How do you like to read a phone number?

Atilla Filiz atilla.filiz at
Mon Jan 5 11:23:21 CET 2009

In Turkey, our numbers are 7 digit excluding area codes. If you're calling
within your city you tell the number as
### ## ##
If it is an inter-city call, you dial 0*** ### ## ## where *** is the city
code. Mobile numbers also have three digit codes like they are different
cities. Finally, if you dial into Turkey from abroad, you dial +90 *** ###
## ##
But when I'm abroad, or telling the number to somebody in English, I tell it
digit by digit.

On Thu, Jan 1, 2009 at 11:32 PM, Pander <pander at>wrote:

> For the thread that could be a mailing list on its own:
> I've noticed a funny effect on reading out numbers in different
> languages. I'm from the Netherlands and here we say 'eight-and-twenty'
> (achtentwintig) for the number 28. In English, you'd say twenty-eight.
> This reverse reading is also in German, but not in French. It differs
> from language to language.
> After spending half a year in an English speaking country, I noticed
> that after I came back I had difficulties writing down numbers like this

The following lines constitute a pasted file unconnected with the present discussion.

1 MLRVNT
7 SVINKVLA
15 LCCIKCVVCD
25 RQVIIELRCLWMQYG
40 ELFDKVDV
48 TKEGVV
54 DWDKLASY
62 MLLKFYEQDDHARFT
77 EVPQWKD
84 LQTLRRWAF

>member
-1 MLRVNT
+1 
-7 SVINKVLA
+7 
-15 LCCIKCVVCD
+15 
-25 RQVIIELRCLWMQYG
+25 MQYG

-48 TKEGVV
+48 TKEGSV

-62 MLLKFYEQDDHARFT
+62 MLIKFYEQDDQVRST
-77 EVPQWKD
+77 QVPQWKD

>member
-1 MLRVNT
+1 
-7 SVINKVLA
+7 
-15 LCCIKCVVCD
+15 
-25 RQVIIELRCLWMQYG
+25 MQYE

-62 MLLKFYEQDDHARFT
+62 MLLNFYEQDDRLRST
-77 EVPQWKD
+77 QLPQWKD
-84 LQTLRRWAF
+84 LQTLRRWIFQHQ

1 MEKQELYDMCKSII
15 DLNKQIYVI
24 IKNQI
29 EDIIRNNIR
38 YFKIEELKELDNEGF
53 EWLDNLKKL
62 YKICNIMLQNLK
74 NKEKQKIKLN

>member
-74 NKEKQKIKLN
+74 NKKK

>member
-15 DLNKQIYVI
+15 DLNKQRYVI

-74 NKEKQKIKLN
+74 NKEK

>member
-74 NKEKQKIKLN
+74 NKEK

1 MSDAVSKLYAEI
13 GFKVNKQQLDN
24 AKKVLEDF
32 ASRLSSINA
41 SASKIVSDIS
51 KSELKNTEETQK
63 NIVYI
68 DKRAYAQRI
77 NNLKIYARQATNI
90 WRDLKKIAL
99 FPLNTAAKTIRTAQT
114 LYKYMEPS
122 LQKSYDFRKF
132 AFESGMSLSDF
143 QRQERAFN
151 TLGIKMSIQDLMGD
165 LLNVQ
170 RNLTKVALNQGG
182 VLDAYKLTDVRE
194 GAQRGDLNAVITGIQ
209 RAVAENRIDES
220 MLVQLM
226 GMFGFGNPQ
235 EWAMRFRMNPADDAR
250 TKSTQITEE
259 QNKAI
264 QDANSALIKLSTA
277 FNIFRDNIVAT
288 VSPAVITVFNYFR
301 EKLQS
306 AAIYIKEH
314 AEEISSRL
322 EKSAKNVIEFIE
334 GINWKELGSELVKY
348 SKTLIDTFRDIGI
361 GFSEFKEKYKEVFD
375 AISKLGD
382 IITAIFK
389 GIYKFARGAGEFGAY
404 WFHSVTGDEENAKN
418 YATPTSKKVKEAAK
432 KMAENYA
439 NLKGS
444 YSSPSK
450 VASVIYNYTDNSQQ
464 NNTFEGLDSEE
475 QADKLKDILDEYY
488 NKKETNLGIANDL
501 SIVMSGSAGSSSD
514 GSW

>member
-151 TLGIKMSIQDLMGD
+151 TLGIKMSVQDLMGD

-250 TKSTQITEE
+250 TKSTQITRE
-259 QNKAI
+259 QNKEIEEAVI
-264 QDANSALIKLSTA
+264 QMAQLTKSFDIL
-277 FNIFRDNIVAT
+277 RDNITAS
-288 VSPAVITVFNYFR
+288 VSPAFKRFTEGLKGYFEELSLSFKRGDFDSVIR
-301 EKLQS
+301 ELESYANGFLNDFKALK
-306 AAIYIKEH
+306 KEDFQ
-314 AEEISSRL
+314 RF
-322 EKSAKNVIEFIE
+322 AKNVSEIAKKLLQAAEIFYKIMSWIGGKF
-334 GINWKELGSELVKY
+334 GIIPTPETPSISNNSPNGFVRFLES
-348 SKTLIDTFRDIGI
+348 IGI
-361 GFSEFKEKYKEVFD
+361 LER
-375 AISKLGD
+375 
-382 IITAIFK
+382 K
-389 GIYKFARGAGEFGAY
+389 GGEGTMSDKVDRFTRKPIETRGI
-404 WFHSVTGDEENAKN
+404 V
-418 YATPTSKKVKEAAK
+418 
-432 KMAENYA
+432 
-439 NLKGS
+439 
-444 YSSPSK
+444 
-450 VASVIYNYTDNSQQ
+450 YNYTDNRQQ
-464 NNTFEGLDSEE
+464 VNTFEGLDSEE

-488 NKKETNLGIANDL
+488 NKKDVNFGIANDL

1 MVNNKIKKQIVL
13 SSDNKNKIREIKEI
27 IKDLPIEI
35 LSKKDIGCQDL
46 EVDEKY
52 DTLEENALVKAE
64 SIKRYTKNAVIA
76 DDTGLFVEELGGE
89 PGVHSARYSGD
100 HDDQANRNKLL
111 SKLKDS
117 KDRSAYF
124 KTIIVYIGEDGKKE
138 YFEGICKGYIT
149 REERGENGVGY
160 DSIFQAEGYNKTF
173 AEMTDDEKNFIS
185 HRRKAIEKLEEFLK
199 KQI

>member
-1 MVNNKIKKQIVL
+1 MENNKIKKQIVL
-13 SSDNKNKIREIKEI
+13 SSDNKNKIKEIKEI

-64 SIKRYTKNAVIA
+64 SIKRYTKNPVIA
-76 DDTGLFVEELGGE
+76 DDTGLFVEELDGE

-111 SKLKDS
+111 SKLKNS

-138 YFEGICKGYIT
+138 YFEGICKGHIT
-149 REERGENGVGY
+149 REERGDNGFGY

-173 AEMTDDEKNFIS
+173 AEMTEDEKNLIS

> when someone said them to me. This audio-to-written-conversion task was
> difficult for my brain since it was confused whether to use the English
> or Dutch reading. I experienced this not only with telephone numbers but
> also when writing down numbers from laboratory test in university when
> someone else would read out the measurements of the devices.
> However, paying in a shop when someone would read out the price of
> something is not a problem at all. I asked more people that stayed
> abroad for a longer period of time where a language is spoken that also
> interchanges the reading of the numbers, if they had the same challenges
> and some did.
> So when someone says to me, my (eight digit) telephone number is
> twenty-eight thirty-four ninety-seven fifty-four, for me, this is not
> brain friendly and usually I asked them to read it out like two eight,
> etcetera. However, when I have to remember a short number of four
> digits, like a postcode, e.g. twenty-four ninety-five, I have no
> problem, because this is mapped into the money domain, just like a price
> of something. The "tell sell" doctrine. ;)
> Do some of you have the same experience?
> I would like to suggest not to use this in reading out telephone
> numbers, even though this might be your national way of writing/saying
> these things. Usually there is not a sound information ergonomic reason
> behind it. More the history of how the numbers grew larger in a certain
> country.
> The brain is perfectly capable of remembering longer groups of digits.
> Take for example
>  2314 7869
> this is faster and easier processed by the brain than
>  23 14 78 69
> Regards,
> Pander
> _______________________________________________
> Openmoko community mailing list
> community at

Atilla Filiz
Eindhoven University of Technology
Embedded Systems, Master's Programme
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